That's not a surprising result. The surprises started with Brandan Wright being a late scratch, leaving the Suns with Markieff Morris and Earl Barron manning the center position. Yet another surprise awaited the Suns at the beginning of the second quarter when Jerel McNeal, who had played in the first quarter, was ejected and ruled ineligible because he was not on the Suns' active roster prior to tip-off.
That's right. A team with 6 injuries had listed one of their actual healthy players as inactive. The Suns' active roster dropped from 9 to 8 just like that. And yet...
If you didn't watch this game, you actually missed one of the better Suns' efforts of the last month or so. Outgunned, outmanned and outclassed, Phoenix managed to make it a competitive game. Not a pretty game or an exciting game, but close enough that outcome wasn't entirely a foregone conclusion for 3 quarters. And even when the Spurs took over in the 4th quarter, it looked like the spirit was willing, but the flesh was weak.
Phoenix hurt their cause with slow starts to the first and second quarters, but helped it by taking good care of the ball, managing only 6 turnovers through the first 3 quarters before the wheels came off in the fourth.
Gerald Green carried the offensive load for Phoenix, finishing with 23 points. Eric Bledsoe had a very quiet 20 points and 10 assists. Marcus Morris and Markieff Morris had mediocre outings, scoring 8 and 12 points each, while P.J. Tucker had a very P.J. Tucker game with 3 steals to go along with 8 points and 8 rebounds.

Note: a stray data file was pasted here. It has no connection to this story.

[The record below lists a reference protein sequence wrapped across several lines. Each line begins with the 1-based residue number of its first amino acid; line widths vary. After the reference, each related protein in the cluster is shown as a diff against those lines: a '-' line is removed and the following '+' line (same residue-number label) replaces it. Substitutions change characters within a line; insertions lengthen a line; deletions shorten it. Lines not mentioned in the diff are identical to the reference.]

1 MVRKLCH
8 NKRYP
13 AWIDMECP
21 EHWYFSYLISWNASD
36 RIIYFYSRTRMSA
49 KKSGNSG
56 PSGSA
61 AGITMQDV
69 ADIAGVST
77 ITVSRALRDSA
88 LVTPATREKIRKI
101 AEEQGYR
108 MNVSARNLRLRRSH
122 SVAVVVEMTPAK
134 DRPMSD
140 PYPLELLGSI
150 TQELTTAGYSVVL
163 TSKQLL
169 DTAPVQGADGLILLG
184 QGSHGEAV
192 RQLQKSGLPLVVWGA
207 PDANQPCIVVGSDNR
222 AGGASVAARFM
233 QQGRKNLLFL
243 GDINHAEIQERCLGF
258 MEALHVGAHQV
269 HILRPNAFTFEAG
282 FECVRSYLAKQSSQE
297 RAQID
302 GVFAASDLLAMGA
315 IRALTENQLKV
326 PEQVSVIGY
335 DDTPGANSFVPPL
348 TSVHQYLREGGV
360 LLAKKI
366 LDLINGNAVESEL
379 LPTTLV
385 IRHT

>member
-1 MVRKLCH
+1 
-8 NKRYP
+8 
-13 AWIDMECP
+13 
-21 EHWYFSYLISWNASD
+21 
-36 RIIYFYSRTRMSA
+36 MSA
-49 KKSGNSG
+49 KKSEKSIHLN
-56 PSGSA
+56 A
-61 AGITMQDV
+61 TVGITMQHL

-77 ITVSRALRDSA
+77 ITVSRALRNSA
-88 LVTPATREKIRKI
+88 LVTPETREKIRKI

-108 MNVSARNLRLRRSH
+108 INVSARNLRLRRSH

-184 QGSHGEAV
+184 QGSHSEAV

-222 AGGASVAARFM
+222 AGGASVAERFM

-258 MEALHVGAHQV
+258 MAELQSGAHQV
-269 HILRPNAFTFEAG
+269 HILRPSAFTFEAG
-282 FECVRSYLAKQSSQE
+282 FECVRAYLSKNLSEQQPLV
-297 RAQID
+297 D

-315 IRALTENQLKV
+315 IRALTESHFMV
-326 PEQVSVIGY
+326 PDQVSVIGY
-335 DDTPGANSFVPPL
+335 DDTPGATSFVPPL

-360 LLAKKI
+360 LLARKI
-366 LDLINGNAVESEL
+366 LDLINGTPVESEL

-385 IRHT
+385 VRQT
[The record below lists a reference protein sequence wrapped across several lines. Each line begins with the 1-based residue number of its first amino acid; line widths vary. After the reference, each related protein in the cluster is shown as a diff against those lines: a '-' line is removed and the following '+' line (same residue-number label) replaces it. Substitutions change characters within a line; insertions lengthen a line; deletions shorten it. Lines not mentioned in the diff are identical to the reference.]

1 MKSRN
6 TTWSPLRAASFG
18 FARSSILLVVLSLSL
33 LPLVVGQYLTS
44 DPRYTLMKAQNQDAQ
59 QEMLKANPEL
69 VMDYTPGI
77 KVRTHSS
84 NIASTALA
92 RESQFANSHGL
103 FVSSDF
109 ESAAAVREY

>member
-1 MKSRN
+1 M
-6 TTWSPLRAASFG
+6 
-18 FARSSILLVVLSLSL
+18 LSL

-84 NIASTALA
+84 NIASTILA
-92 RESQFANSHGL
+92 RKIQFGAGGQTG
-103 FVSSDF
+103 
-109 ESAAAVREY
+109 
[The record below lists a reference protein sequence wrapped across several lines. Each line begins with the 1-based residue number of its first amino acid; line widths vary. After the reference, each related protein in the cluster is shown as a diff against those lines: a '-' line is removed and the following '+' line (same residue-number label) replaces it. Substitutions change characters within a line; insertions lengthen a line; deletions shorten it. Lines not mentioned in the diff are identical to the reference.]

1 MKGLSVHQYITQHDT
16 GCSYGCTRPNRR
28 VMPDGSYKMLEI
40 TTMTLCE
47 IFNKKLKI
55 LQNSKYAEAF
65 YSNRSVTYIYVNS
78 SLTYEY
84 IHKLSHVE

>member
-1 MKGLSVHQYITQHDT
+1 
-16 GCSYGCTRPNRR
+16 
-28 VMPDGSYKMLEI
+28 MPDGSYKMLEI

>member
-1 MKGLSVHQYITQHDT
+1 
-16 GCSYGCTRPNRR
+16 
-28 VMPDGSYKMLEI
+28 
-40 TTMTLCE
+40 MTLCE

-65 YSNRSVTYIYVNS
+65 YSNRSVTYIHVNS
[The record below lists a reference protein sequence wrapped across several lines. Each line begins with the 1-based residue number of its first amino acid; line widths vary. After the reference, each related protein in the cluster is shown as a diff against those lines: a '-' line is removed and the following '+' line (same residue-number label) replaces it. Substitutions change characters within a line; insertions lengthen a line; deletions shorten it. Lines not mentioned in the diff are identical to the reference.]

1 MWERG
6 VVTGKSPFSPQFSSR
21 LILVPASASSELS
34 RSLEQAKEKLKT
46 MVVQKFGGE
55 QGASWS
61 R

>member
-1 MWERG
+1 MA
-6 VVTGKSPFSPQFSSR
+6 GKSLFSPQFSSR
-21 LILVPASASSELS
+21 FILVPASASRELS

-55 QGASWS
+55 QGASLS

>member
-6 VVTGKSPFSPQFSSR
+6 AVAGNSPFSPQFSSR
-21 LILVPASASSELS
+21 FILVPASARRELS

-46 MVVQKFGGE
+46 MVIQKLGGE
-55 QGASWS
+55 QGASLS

The most intriguing player of the game was Archie Goodwin. His frustration with his own play was not only palpable, but emblematic of a Suns' team that feels they should be better than they are. His 5-15 shooting performance belies a solid effort at both ends of the floor, despite the lackluster decision-making that has been the hallmark of his young career. Both Archie and the Suns will have to outgrow those mistakes and mature if they want to take the next step in the NBA.
The game started as disappointingly as I had hoped it wouldn't. Phoenix missed 6 of their first 8 shots. San Antonio took advantage and jumped out to a 17-6 lead in the first 7 minutes. That is not a typo. Phoenix mustered a meager 6 points in 8 minutes. It looked like the rout was on.
But Gerald Green drank some of last season's Kool-Aid and scored 8 points in 6 minutes as Phoenix when on a 10-1 run to pull within 2 points at the end of the quarter. Spurs lead, 20-18.
The second quarter got off to a weird start with the Phoenix Suns' being assessed a technical foul and Jerel McNeal's ejection. McNeal was not apparently not listed on the active roster prior to tip-off and was therefore not eligible to play in tonight's game. How does that even happen? I don't know.
What I do know is that Phoenix again started a quarter poorly, missing 8 of their first 10 shots. On the Spurs' side of things Marco Belinelli and Danny Green hit back-to-back 3-pointers to key a 13-2 run by San Antonio. Once again, Phoenix found themselves down by double digits, 36-22.
Phoenix and San Antonio more or less traded buckets for the remainder of the quarter. Spurs go into the half with a 51-39 lead. Gerald Green and Eric Bledsoe led Phoenix in scoring with 13 and 10 respectively. Marco Belinelli led the Spurs with 10.
Third time's the charm? The Suns didn't exactly come out swinging to start the third, but they did make some shots to hang with the Spurs for most of the quarter. Green and Bledsoe finally got some help from both the Morris twins in the scoring department. They couldn't make a dent in the Spurs' lead, but they didn't fall further behind either. Spurs continue to lead, 76-65.
The combination of fatigue and a far superior opponent caught up to Phoenix in the fourth quarter. San Antonio's precision offense proved too much for a gassed Phoenix defense and their lead ballooned to 22 with five minutes left in the game.